If I venture to Put-in-Bay, it isn't for the same reasons as most people. I'm working.
When I entered the Put-in-Bay Police Department recently to gather police reports, I noticed a new poster hanging next to its service window. It's clearly geared toward the island's typical patrons.
It depicts a woman seated at a bar, with an ominous man slipping some sort of drug into her drink, and it reads "Don't Turn Your Back — ACT!"
The Ohio Department of Public Safety distributed the signs to encourage bystander intervention.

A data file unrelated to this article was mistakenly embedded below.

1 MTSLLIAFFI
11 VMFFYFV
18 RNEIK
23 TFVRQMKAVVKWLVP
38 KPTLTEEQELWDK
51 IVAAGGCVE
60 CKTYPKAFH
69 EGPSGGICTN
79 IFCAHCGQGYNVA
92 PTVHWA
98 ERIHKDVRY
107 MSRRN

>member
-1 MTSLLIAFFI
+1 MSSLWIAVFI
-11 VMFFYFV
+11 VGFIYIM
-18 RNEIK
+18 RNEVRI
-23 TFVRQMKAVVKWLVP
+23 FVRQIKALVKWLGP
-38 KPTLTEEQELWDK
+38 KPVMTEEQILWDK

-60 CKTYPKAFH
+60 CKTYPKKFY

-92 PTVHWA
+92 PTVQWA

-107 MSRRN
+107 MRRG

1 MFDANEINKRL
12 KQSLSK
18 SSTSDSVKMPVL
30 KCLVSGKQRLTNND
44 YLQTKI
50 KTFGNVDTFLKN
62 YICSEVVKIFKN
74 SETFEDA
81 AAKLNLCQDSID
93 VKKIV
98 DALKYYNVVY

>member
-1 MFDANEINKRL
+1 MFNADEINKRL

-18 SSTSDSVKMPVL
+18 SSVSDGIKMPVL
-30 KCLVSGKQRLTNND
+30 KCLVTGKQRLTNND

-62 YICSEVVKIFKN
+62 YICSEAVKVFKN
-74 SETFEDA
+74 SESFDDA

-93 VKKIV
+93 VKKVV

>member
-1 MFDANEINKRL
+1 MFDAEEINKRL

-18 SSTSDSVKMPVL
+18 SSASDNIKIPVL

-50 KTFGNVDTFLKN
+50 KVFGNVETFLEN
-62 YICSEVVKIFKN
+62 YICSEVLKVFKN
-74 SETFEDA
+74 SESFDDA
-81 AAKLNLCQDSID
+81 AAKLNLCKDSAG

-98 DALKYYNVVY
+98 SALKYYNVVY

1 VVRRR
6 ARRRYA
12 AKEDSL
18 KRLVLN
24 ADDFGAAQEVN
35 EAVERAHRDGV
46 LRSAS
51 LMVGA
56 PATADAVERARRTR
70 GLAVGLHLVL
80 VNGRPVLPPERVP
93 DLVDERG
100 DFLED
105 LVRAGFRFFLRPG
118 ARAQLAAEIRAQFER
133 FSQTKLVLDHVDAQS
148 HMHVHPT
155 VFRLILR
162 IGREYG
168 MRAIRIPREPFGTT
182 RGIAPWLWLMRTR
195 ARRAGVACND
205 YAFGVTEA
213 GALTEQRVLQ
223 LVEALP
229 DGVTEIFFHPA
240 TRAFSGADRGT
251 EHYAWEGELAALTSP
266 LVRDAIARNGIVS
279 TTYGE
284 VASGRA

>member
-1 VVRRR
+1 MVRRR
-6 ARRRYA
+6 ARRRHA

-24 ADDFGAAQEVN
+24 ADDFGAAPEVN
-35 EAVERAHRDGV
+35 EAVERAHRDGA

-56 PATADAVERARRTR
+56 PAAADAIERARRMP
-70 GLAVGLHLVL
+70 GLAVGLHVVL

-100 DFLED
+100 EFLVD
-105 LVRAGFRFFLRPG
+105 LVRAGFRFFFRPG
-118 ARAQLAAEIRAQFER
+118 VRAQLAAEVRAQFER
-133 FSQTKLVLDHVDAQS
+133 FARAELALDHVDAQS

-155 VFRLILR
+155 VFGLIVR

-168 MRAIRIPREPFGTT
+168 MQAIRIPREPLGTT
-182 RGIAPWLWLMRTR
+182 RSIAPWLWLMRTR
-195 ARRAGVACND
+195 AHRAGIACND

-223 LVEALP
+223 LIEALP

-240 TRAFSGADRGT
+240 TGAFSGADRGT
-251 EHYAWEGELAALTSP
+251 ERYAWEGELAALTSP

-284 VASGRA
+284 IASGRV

It's not news to most local people that Put-in-Bay has experienced a slew of issues with drugged alcoholic drinks this summer, which primarily affect women.
The poster's message, although important, is hardly news to those women. As I stood in the department, I couldn't help but think something was missing.
Where is the poster telling men — or whoever is allegedly drugging individuals in Put-in-Bay — to stop distributing drugs?
If officials are going to advocate individuals protecting themselves from a potential problem, perhaps they should also acknowledge the source of the problem is at fault. The victim or careless bystander is not to blame.
Unfortunately, that message isn't syndicated too often.